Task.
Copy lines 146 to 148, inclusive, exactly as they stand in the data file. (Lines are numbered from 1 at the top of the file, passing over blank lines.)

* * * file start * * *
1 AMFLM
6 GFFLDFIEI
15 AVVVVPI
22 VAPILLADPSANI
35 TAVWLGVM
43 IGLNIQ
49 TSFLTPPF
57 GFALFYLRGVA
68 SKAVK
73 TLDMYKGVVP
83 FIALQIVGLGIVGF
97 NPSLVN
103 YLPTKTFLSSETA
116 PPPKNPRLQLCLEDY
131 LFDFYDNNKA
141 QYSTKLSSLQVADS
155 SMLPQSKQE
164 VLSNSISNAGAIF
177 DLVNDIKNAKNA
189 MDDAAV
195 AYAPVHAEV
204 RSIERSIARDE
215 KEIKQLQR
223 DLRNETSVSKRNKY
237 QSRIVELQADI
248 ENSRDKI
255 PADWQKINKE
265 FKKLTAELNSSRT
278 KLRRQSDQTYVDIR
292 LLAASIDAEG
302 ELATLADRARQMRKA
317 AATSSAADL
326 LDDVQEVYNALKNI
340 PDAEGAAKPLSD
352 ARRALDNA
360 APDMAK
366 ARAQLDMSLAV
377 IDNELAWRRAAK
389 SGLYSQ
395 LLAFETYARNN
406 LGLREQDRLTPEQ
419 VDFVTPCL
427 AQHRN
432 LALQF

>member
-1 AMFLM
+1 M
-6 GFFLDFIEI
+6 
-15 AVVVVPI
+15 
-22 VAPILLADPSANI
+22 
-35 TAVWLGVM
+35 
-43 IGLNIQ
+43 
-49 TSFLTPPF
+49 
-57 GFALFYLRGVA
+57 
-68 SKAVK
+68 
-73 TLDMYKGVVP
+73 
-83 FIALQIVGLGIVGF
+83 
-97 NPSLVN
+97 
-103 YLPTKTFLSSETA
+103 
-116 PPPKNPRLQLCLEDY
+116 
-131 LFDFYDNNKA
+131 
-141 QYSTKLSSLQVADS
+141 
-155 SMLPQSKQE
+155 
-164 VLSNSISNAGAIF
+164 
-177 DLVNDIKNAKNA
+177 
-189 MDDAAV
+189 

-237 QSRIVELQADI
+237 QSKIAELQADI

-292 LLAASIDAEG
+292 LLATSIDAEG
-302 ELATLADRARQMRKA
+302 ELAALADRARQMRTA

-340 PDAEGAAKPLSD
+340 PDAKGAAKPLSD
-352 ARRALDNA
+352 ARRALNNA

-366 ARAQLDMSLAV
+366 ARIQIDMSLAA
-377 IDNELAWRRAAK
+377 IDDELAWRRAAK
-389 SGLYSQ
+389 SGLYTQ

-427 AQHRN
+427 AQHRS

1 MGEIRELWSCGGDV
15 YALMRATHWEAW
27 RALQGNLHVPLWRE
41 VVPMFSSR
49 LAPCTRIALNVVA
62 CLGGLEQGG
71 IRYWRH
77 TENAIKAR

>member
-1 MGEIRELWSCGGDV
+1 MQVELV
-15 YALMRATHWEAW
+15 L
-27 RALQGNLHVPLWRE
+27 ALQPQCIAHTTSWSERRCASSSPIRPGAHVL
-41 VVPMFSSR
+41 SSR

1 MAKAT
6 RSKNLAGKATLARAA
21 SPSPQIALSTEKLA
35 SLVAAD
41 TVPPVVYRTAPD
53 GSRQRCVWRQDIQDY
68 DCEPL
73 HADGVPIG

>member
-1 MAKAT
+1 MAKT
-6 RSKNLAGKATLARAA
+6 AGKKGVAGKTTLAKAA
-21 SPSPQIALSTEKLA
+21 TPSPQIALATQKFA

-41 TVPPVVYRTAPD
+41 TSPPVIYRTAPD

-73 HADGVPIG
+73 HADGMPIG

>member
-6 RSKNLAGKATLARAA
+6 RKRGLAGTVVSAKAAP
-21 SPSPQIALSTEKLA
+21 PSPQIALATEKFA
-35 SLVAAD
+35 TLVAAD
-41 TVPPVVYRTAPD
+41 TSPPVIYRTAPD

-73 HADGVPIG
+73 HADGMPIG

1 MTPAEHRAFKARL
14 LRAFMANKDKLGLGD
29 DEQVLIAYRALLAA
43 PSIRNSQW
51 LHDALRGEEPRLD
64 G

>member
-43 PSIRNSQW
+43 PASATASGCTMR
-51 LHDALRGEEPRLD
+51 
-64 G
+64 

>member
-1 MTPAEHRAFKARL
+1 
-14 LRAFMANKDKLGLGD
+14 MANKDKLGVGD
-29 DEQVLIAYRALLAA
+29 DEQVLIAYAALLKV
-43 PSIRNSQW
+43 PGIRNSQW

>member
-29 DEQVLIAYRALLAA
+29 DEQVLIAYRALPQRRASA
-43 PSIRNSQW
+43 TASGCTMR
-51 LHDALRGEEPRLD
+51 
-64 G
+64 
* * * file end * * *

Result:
+35 TLVAAD
-41 TVPPVVYRTAPD
+41 TSPPVIYRTAPD